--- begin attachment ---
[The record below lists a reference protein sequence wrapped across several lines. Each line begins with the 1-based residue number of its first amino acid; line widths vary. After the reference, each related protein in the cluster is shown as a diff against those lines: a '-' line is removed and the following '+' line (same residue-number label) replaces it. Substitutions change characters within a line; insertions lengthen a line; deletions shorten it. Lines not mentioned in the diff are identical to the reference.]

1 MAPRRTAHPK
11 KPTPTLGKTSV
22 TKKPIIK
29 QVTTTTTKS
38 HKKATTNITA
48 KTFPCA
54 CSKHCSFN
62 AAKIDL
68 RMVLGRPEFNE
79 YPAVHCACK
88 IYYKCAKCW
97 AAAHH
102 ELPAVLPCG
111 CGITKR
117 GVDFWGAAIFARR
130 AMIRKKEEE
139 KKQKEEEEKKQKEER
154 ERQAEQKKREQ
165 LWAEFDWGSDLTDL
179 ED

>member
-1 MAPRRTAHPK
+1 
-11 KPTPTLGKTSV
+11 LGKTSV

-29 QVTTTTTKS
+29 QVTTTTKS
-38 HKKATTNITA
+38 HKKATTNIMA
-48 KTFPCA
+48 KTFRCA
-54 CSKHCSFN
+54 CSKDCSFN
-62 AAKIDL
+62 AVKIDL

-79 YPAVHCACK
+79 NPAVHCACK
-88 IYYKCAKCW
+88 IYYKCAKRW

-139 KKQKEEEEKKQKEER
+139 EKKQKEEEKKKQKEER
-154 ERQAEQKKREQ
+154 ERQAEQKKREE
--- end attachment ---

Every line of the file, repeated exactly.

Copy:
[The record below lists a reference protein sequence wrapped across several lines. Each line begins with the 1-based residue number of its first amino acid; line widths vary. After the reference, each related protein in the cluster is shown as a diff against those lines: a '-' line is removed and the following '+' line (same residue-number label) replaces it. Substitutions change characters within a line; insertions lengthen a line; deletions shorten it. Lines not mentioned in the diff are identical to the reference.]

1 MAPRRTAHPK
11 KPTPTLGKTSV
22 TKKPIIK
29 QVTTTTTKS
38 HKKATTNITA
48 KTFPCA
54 CSKHCSFN
62 AAKIDL
68 RMVLGRPEFNE
79 YPAVHCACK
88 IYYKCAKCW
97 AAAHH
102 ELPAVLPCG
111 CGITKR
117 GVDFWGAAIFARR
130 AMIRKKEEE
139 KKQKEEEEKKQKEER
154 ERQAEQKKREQ
165 LWAEFDWGSDLTDL
179 ED

>member
-1 MAPRRTAHPK
+1 
-11 KPTPTLGKTSV
+11 LGKTSV

-29 QVTTTTTKS
+29 QVTTTTKS
-38 HKKATTNITA
+38 HKKATTNIMA
-48 KTFPCA
+48 KTFRCA
-54 CSKHCSFN
+54 CSKDCSFN
-62 AAKIDL
+62 AVKIDL

-79 YPAVHCACK
+79 NPAVHCACK
-88 IYYKCAKCW
+88 IYYKCAKRW

-139 KKQKEEEEKKQKEER
+139 EKKQKEEEKKKQKEER
-154 ERQAEQKKREQ
+154 ERQAEQKKREE